The scenic area is now part of the Ozark National Forest and is open daily. To learn more, please visit

Wednesday, September 9, 2009

Camp Milton Historic Preserve - Jacksonville, Florida

Once destined to become a sludge field for the booming city of Jacksonville, Florida's Camp Milton Historic Preserve now stands as a beautiful example of the value of local historic preservation.

Instead of being used to dispose of waste, the site now attracts visitors with interests in history, wildlife, bird watching, nature and more. It serves as a vital link on a popular local "rails to trails" project and provides paved trails and boardwalks at are popular for afternoon walks with residents from throughout the vicinity.

One of these boardwalks leads to what remains of a remarkable system of siege fortifications designed by famed Confederate general P.G.T. Beauregard in March of 1864. The Confederate army of General Joseph Finegan had just handed a major defeat to a Union invasion force at the Battle of Olustee, the largest Civil War engagement in Florida. As the Federal troops fell back rapidly to Jacksonville, the Confederate army moved slowly in pursuit.

General Beauregard arrived on the scene from Charleston to find that the Federal army had Jacksonville had been given time to reorganize and take up positions in fortifications around the city. Disappointed that the opportunity for an even greater victory had slipped away, he established siege lines along McGirt's Creek west of the city to block any further attempts by the Federals to advance into the interior of Florida.

The lines he designed ran for three miles along the west side of the creek and were among the most remarkable field fortifications built during the Civil War. Some of them were so well finished that they looked almost like masonry.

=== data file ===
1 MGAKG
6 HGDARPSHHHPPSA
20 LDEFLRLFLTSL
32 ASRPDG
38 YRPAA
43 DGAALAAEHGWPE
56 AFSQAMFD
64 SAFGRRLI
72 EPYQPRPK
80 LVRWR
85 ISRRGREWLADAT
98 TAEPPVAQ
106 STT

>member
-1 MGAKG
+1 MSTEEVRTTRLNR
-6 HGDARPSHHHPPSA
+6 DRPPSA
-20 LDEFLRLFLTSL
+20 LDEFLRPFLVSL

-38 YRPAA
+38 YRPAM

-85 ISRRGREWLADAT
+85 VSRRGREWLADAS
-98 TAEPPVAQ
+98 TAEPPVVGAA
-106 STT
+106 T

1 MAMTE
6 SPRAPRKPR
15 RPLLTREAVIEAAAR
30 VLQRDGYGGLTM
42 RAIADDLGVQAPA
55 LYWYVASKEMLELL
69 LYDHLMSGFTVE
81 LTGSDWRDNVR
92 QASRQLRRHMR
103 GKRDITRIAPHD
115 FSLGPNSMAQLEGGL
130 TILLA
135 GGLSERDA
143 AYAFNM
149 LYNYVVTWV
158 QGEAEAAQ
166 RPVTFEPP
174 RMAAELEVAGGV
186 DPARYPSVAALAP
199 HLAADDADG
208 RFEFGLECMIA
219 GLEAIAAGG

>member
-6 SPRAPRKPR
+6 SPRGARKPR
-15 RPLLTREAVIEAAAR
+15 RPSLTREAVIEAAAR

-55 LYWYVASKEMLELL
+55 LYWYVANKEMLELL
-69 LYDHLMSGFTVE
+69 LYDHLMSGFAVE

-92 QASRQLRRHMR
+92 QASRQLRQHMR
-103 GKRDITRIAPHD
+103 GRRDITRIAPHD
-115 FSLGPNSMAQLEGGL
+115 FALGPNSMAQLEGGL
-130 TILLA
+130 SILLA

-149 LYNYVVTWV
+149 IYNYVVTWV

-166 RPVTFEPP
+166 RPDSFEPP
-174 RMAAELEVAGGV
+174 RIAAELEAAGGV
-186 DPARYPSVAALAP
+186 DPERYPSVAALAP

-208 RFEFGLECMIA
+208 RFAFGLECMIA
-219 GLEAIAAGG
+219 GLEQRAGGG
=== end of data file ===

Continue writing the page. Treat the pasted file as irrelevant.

Time and modern development destroyed all but a few hundred yards of this magnificent line, but what remains today can be seen along an interpretive boardwalk at Camp Milton. Other interpretive panels explain the significance of the massive Confederate camp and the fighting around Jacksonville in 1864. There is also a preserved 19th century Florida house, reconstruction of a Civil War era bridge over McGirt's Greek and much more.

To learn more, please visit

Sunday, September 6, 2009

Fort Caroline National Memorial - Jacksonville, Florida

It is a little known fact that America's first settlement for those seeking refuge from religious persecution in Europe stood on the St. Johns River in today's city of Jacksonville, Florida.

Established in 1564 by French Huguenots (Protestants), Fort Caroline was a triangular earth and timber fort built more than fifty years before the Pilgrims arrived at Plymouth Rock. The first wave of settlers consisted of 200 soldiers, craftsmen and even a few women. They expected to build homes, clear fields and prepare for the arrival of hundreds more Huguenots the following year.